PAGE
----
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Farmers gather to connect and hear message of resiliency

Soul Sisters Memorial Foundation hosts Farmer’s Appreciation Night Jan. 20
Close to 300 Westlock-area residents packed the Westlock and District Community Hall Jan. 20, for the third-annual Farmer’s Appreciation Night, presented by the Soul Sister’s Memorial Foundation. The night's keynote speaker (above) was Megz Reynolds of the Do More Agriculture Foundation.

WESTLOCK – Westlock-and-area farmers gathered for an evening to recognize and thank them for all they do.   

The third-annual Farmer’s Appreciation Night, hosted by the Soul Sisters Memorial Foundation Jan. 20 at the Westlock and District Community Hall, brought together 280 people including many area farmers, to show support, share a meal, enjoy door prizes and local entertainment by artist Ryan Snow and hear an important message from keynote speaker Megz Reynolds of the Do More Agriculture Foundation. 

“Our farmers are an important part of our community. They always find a way to support Soul Sisters,” said Foundation president Christine Vachon, noting donations of hand-knit toques, door prizes and silent auction items for their fundraising events throughout the year.

Vachon herself grew up on a farm and knows how important it is to support local farmers, and said she understands the difficulty some may have in opening up and talking to someone. “A lot have a hard time asking for help if they are struggling.”

Chris Rottier operated a dairy farm just northwest of town for many years, before he retired and passed on the operation to his son Simeon. Although he no longer runs the family farm, he still plays an important role in offering support to his son and helping out. with other farm duties like driving combines and trucks.  

Rottier has attended the event in past years, and said it is a great way for folks to connect and “is very helpful.”      

“I’m really happy they’re doing this, this (event) is a really good thing,” said Rottier. “As farmers we push ourselves quite hard and we put ourselves in vulnerable states and so this really helps us to get together.”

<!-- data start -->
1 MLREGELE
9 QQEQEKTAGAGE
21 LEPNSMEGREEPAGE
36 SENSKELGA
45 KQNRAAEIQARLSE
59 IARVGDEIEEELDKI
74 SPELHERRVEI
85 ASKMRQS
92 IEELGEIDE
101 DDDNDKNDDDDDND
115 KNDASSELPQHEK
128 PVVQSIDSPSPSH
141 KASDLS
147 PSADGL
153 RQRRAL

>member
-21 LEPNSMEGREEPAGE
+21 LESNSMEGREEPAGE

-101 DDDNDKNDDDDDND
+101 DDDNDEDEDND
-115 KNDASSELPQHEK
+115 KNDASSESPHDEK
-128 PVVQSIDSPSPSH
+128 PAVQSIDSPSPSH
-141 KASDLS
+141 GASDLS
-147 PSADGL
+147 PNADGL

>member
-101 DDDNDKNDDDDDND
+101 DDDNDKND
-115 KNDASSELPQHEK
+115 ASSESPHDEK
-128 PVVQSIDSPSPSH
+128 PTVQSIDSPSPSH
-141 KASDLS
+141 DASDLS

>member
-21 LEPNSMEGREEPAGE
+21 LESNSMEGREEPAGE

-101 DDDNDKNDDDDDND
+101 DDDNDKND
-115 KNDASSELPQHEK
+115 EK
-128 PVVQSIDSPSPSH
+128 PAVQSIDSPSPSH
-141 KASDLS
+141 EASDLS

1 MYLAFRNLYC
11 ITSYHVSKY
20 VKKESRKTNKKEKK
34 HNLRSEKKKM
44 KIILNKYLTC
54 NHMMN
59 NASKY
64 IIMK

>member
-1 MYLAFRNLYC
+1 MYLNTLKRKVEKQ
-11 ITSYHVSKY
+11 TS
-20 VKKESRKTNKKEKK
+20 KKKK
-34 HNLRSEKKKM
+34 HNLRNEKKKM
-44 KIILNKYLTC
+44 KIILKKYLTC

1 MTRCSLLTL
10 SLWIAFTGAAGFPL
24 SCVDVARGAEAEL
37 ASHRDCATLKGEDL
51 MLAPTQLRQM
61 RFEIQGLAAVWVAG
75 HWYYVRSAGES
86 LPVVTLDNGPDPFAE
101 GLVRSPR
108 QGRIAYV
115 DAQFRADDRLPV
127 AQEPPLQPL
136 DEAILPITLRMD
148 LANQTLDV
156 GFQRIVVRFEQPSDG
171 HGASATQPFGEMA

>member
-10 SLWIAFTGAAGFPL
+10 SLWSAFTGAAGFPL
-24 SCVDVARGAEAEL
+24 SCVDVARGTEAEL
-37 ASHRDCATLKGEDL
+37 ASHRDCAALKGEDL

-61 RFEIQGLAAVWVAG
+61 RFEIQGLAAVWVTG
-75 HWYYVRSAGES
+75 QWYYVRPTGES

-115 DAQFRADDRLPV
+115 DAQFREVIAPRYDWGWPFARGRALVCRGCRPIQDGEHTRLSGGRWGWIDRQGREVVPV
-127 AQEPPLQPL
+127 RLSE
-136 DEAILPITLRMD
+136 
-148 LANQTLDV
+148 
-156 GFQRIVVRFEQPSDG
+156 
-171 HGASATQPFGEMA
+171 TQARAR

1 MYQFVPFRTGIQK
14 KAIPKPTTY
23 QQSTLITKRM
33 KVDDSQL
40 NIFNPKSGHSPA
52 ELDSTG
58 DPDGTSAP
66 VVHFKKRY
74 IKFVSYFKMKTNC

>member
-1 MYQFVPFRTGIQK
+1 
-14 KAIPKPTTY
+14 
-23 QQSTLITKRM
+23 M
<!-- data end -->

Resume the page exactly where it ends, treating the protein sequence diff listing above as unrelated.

Reaching out for help and letting farmers know they have supports, was part of the message shared by Reynolds.  

“We really work to bring awareness to mental health in Canadian agriculture, break the stigma surrounding mental health in Canadian agriculture, create community around it, make sure people can access the resources that are out there and help fill the gaps when they exist,” said Reynolds.    

A former grain farmer from southwestern Saskatchewan, Reynolds now lives in  Diamond Valley, south of Calgary. She shared an important message about mental health supports that are available today and pointed that a 2021 survey by the University of Guelph found that “one in four Canadian producers felt like their life was not worth living, wished that they were dead or contemplated taking their own life in the last 12 months.”  

“For me, that really talks about the mental health of our farmers. You don’t have resiliency if you’re not in a place where your battery’s full and you’re taking care of your mental health and wellness,” said Reynolds, noting several factors can affect farmers’ mental health that many are facing.

“You’re not alone. Check in on each other and reach out for help. That can seem really scary, it can seem like a weakness but it’s not. It’s one of the hardest, bravest things you can do.”

Kristine Jean,

Kristine Jean

About the Author: Kristine Jean

Kristine Jean joined the Westlock News as a reporter in February 2022. She has worked as a multimedia journalist for several publications in Ontario, Saskatchewan and Alberta, and enjoys covering community news, breaking news, sports and arts.
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